A "bad policy" in the means of not being able to access neither management nor gateway almost never happens when admins follow Check Point's Firewall Policy Management Best Practices (sk102812) and create leading firewall management rules that are followed by a stealth rule in order to secure the firewall infrastructure.
A stealth rule is a rule that should be located as early in your policy as possible, typically immediately after any Management rules. The purpose of this is to drop any traffic destined for the Firewall that is not otherwise explicitly allowed."
The firewall management section remains almost untouched at the top of the rulebase so admin access to the firewall infrastructure is granted even in "bad policy" situations. If something goes wrong so badly that access to the management and gateway is lost at the same time, then of course it's time to plug in to the network to fix it (only required if access to LOM interfaces and serial console interfaces is lost as well).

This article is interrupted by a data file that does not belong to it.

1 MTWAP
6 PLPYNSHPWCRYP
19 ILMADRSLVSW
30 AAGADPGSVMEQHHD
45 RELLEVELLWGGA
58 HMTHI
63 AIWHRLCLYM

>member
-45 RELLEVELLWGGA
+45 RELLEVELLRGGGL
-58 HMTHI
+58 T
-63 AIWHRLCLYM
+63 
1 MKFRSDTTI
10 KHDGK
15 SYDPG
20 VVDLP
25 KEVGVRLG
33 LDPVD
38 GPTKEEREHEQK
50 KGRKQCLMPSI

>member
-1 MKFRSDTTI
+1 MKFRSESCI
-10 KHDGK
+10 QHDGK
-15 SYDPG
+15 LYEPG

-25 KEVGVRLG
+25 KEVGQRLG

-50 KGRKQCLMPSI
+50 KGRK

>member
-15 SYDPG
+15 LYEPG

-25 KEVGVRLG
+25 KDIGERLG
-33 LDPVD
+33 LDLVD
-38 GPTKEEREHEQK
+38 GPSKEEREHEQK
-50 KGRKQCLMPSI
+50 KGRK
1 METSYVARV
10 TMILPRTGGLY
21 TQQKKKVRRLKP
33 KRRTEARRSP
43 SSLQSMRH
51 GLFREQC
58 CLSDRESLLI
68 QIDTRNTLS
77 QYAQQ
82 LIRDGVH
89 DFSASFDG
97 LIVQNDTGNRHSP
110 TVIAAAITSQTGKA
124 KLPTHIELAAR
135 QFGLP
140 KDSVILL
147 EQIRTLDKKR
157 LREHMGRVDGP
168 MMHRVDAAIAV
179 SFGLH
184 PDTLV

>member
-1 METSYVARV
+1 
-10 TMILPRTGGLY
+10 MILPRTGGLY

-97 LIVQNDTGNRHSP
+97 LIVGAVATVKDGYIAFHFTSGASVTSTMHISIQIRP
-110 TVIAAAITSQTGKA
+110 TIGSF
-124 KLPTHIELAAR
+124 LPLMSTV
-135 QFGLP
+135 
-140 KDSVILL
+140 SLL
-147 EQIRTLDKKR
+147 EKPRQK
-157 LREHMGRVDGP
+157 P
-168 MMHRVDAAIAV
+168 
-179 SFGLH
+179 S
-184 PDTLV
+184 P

Therefore also we secure all our customers' firewall environments (Regular, VSX and Maestro) by segmenting the security management directly on the primary firewall gateways via the management interface. This way the firewall gateways are able to control and secure all connections to their SIC-trusted leader, the security management. This always worked well for us and our customers throughout all the 25+ years of using Check Point.
Zero trust, that is.